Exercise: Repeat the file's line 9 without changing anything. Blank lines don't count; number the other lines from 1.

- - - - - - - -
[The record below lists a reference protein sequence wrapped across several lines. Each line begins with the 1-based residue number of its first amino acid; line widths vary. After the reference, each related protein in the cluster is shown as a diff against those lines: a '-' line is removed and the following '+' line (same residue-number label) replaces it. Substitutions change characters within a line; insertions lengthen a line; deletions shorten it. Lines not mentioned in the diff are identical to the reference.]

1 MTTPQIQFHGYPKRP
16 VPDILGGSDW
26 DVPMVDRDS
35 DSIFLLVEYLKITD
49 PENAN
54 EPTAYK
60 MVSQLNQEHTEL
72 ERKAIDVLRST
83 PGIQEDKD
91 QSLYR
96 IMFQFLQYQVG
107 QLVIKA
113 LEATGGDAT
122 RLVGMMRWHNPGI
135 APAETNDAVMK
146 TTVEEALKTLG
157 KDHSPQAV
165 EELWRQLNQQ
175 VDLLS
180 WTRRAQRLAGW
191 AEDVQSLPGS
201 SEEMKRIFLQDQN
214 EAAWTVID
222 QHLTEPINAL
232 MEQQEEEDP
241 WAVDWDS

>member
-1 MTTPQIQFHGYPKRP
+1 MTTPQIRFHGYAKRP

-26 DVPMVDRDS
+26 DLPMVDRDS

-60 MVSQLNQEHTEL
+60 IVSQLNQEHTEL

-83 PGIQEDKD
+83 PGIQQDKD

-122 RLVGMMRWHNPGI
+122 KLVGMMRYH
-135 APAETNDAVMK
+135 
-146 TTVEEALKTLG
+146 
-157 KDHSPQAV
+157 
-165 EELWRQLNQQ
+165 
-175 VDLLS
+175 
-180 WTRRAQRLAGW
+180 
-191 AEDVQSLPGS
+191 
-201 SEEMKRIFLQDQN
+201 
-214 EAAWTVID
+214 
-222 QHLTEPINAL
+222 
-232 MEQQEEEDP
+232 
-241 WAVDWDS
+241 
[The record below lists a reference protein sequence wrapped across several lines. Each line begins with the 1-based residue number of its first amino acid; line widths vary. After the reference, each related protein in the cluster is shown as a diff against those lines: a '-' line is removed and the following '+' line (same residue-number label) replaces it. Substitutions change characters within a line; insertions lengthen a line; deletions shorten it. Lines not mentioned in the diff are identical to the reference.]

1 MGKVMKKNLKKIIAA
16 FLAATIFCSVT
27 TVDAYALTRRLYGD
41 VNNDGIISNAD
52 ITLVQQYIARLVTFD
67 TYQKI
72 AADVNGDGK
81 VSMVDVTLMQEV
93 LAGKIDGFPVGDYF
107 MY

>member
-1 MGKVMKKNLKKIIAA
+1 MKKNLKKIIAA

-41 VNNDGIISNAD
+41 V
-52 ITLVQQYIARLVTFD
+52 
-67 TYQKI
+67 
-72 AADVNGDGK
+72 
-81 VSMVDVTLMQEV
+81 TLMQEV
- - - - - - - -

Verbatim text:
72 ERKAIDVLRST